Australian Sports Anti-Doping Authority Bans Won't Impact 2014 World Cup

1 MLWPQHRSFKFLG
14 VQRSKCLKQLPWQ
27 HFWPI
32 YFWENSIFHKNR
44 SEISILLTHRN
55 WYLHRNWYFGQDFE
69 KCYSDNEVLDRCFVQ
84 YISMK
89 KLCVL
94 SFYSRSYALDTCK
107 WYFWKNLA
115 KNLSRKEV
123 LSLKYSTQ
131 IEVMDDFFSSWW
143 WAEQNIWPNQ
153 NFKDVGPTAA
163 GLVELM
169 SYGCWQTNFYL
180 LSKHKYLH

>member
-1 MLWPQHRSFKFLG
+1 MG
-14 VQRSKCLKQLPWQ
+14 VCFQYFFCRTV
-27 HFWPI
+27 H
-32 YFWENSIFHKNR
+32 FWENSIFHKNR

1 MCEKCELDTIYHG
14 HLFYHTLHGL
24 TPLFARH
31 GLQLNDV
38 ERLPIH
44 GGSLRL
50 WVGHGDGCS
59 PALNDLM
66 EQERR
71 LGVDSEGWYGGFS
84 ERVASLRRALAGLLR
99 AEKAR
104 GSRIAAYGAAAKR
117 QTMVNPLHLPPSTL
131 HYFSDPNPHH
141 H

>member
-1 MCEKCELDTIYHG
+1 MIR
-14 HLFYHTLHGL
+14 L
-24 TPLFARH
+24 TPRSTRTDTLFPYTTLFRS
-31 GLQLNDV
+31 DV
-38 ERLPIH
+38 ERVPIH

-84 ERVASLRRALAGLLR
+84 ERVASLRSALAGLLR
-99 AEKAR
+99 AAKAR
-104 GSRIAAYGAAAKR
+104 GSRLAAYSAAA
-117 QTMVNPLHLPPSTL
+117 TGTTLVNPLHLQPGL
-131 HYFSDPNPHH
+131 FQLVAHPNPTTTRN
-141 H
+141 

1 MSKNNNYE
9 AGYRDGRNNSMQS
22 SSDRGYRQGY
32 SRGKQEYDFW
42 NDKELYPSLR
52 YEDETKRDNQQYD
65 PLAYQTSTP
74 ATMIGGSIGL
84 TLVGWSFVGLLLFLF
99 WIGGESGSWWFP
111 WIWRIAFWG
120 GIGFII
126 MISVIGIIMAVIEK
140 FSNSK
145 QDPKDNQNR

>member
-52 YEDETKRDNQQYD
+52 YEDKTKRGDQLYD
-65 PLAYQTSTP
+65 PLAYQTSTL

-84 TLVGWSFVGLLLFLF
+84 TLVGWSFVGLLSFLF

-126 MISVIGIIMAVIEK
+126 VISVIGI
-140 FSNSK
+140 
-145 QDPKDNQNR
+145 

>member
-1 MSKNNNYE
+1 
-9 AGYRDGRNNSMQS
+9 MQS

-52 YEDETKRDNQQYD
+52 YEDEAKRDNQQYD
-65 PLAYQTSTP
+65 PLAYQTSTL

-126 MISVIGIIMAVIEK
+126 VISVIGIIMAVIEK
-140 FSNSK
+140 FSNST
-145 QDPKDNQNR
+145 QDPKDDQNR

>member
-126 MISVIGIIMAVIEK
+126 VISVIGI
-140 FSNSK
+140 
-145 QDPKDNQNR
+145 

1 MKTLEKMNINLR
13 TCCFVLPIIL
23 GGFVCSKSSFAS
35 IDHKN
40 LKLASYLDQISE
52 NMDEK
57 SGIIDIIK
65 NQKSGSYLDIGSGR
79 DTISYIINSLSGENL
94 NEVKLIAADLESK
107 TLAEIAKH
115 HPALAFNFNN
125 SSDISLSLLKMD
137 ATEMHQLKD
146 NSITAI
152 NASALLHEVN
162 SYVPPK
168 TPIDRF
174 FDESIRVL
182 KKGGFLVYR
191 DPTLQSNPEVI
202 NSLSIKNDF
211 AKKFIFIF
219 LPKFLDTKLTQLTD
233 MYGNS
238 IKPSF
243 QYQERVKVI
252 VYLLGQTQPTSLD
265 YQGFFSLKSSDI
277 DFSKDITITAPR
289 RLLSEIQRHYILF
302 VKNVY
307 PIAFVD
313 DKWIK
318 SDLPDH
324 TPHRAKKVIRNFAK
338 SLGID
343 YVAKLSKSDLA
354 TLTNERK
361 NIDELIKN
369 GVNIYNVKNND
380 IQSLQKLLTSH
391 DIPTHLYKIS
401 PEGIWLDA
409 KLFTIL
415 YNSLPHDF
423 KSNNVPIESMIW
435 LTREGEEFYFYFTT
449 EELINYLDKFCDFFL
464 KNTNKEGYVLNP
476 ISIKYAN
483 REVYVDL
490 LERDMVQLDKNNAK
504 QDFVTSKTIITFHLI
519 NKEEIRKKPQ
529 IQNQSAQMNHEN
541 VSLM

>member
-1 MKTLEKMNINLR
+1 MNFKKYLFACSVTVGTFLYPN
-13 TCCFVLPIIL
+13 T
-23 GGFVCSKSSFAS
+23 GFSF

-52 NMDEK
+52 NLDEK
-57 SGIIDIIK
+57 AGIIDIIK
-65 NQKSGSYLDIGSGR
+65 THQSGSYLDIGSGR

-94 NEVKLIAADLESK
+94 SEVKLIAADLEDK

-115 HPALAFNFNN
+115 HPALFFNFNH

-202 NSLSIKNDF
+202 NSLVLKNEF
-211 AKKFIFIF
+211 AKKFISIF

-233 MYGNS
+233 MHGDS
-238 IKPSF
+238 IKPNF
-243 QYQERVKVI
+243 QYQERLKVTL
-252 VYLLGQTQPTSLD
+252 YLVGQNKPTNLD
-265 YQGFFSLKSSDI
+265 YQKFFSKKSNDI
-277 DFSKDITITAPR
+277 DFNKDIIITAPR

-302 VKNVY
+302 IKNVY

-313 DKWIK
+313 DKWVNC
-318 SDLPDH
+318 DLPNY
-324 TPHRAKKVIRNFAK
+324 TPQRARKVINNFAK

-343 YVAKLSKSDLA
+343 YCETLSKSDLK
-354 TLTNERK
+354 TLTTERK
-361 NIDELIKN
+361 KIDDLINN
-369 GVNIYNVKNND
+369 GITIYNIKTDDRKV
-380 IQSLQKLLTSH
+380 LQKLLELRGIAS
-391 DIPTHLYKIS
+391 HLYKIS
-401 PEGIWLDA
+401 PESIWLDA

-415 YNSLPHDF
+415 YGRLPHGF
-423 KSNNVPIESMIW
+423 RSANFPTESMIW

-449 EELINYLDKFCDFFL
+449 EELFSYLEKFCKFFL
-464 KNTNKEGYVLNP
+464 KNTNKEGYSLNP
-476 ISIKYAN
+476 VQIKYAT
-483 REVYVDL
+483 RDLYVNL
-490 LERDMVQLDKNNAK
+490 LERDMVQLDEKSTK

Fears that the 2014 World Cup "could be decimated" by the ongoing Australian Sports Anti-Doping Authority investigation "have eased after event organisers reached an agreement allowing countries to replace any players suspended by the anti-doping body during the tournament," according to Brent Read of THE AUSTRALIAN. Under the existing rules, countries "are required to nominate 24 players before the start of the tournament and stick to them." However, there are concerns ASADA "could stand down players during the tournament, leaving some teams undermanned." As a result, the board "agreed to allow any players stood down by ASADA as a result of the investigation to be replaced." The agreement "covers only players caught by the current investigation, meaning countries will be unable to replace players who fail drug tests during the tournament" (THE AUSTRALIAN, 10/17). In Sydney, Dan Koch reported Australia's reputation on the int'l sporting landscape has taken a "significant battering" on the back of the ongoing investigations into the use of peptides in the Australian Football League and National Rugby League. Speaking at a sports law conference in Brisbane Thursday, World Anti-Doping Authority President John Fahey said the damage to Australia's reputation was "incredibly sad." Fahey: "As a great lover of sport and a very patriotic Australian, to the extent that there are significant lessons to be learned. ... I do hope we take this on board and continue to deal with matters with the seriousness and swiftness with which they deserve" (THE AUSTRALIAN, 10/18).